Canadian grocers make $3M per year from penny-rounding: UBC study

Ottawa announced plans in 2012 to phase out the copper coin

Grocery stores across the country are cashing in on the demise of the penny, according to a young researcher at the University of British Columbia.

Third-year economics and mathematics student Christina Cheng has written a paper that says Canadian grocers are making $3.27 million per year from penny-rounding.

Ottawa announced plans in 2012 to phase out the copper coin, and as a result, cash purchases are now rounded up or down to the nearest five-cent increment.

Cheng wanted to know whether the change was benefiting shoppers or stores.

“Penny-rounding always becomes a guessing game,” the 19-year-old explained. “It’s a fun guessing game because it might not hurt in the short run, looking at several cents, but in the long run, I wondered if this actually accumulates.”

Curious, she decided to use her spare time outside of class to investigate.

First, Cheng enlisted a friend and they spent about a month and a half documenting more than 18,000 prices at grocery stores, taking pictures of price tags and entering the data into a spreadsheet.

They found that most prices ended in .99 or .98 — numbers that would result in bill totals being rounded up for cash transactions, if tax is not applied.

Cheng took the data and used a computer simulator to create “grocery baskets” with various items. She adjusted different variables such as the numbers of items and amount of taxes, and factored in data from the Bank of Canada on what payment methods consumers are most likely to use.

Cheng said her analysis found that grocery stores are profiting from penny-rounding.

In the end, Canadian consumers don’t end up paying much extra, but the rounding on cash transactions can mean big money for grocery retailers across the country, with each store standing to collect $157 per year, Cheng said.

In October, a paper Cheng wrote on the research won a competition for the best undergraduate student paper at the International Atlantic Economic Society’s conference in Montreal. Her study is slated to be published next June in the Atlantic Economic Journal.

The Retail Council of Canada disagrees with Cheng’s findings, said Karl Littler, the group’s vice president of public affairs.

The study’s methods don’t reflect real grocery baskets or take into account the impacts of various provincial taxes on bill totals, he said, noting that the average grocery bill is $53 and consists of a larger number of items than Cheng’s simulated baskets included.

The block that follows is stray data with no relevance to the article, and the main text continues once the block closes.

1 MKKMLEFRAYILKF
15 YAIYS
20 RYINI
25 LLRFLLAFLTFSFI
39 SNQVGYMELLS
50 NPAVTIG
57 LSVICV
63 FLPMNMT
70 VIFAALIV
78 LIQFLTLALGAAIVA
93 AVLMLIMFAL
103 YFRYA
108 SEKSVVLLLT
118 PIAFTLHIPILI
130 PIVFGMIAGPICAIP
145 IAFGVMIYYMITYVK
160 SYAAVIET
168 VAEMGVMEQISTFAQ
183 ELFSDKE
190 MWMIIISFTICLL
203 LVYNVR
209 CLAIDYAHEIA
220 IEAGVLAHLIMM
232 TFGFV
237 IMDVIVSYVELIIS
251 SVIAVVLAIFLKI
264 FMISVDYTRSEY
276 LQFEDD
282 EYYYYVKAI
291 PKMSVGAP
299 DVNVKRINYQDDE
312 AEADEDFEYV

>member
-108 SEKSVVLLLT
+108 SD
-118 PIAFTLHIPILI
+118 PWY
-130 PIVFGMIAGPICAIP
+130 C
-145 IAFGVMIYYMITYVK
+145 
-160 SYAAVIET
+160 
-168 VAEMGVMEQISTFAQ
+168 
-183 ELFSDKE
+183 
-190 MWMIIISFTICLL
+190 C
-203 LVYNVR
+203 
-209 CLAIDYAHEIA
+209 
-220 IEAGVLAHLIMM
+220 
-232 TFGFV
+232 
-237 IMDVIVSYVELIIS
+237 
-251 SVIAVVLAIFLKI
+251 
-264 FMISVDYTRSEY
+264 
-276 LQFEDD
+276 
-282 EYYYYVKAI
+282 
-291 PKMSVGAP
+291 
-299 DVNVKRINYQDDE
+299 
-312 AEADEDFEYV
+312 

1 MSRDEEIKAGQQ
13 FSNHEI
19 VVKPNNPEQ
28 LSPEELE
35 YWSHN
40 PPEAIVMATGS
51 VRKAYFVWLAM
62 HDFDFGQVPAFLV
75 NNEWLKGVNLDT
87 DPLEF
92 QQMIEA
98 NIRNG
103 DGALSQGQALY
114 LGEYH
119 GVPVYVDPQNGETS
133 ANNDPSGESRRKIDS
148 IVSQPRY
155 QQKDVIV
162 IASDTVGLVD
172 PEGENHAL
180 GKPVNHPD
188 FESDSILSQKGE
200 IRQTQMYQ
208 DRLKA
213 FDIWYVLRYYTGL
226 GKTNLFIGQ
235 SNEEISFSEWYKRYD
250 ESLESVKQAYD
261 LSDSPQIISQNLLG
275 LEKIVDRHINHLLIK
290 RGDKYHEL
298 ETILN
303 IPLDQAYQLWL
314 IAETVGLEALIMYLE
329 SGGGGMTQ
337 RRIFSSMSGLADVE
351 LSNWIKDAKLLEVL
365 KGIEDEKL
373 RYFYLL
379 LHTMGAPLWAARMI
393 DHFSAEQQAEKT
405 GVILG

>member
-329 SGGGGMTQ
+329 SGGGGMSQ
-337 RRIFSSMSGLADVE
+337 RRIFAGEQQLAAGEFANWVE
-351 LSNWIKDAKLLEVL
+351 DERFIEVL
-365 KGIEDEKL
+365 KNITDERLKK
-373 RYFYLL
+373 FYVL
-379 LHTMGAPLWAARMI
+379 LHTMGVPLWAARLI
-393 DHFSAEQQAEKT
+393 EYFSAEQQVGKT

Littler said the council’s members have reported anecdotally that penny-round is about 50-50, with half of the bill totals being rounded up and benefiting stores, and the other half being rounded down and benefiting consumers.

“There’s no nefarious plan here to scoop pennies,” he said.

Cheng said she isn’t looking to demonize Canada’s grocery industry, and simply wanted to look at an issue that affects most Canadians on a daily basis.

Her work on penny-rounding was all done outside of class time as a labour of love, which Cheng said really surprised her professors.

“Tying research with application is what I love to do,” she said.

Gemma Karstens-Smith, The Canadian Press

Like us on Facebook and follow us on Twitter.

Just Posted

First Past the Post is the only option

Letter to the Editor by Dieter Bogs of Trail

Acid tainted vehicles from Trail spills, held for evidence

Contaminated vehicles are evidence in ICBC’s lawsuit against “negligent parties”

Kootenay Boundary swears in 7 new directors

Regional District of Kootenay Boundary swears in 7 new directors and 6 returning directors

More Kootenay-Columbia students for a third straight year

Enrolment across School District 20 is up 175 students since 2016

Stolen vintage motorcyle returned undamaged in Nakusp

The thieves were unable to start the antique racer and abandoned it in a vacant Nakusp garage

Fashion Fridays: 5 coats you need this winter!

Kim XO, lets you know the best online shopping tips during Fashion Fridays on the Black Press Media Network

B.C. to fund gender-affirming surgeries for transgender people

Roughly 100 people in B.C. travel each year out of province for lower surgeries

U.S. mayor and dying dog’s roadtrip to B.C. goes viral

First vacation in three years came a month after blood cancer diagnosis

Federal fall update expected to offer more support for struggling news industry

Ottawa committed $50 million over five years for local journalism in ‘underserved communities’ last budget

UK’s May appeals to public on Brexit, braces for more blows

British Prime Minister Theresa May answered questions from callers on a radio phone-in, the day after she vowed to stay in office

VIDEO: Stan Lee leaves posthumous message for his fans

Marvel Comics’ co-creator died on Monday at the age of 95

Woman searching for father last seen in Nelson in 1999

Johnson’s daughter, Chandra Machin, is searching for her father

$136M in transit funding coming to B.C.

The announcement was made at the BC Transit yard in Langford on Friday morning

Ottawa apologizes to Japanese family in B.C. after chopping historic cherry trees

Plaque installed in Prince Rupert to honour the memory of Shotaro Shimizu

Most Read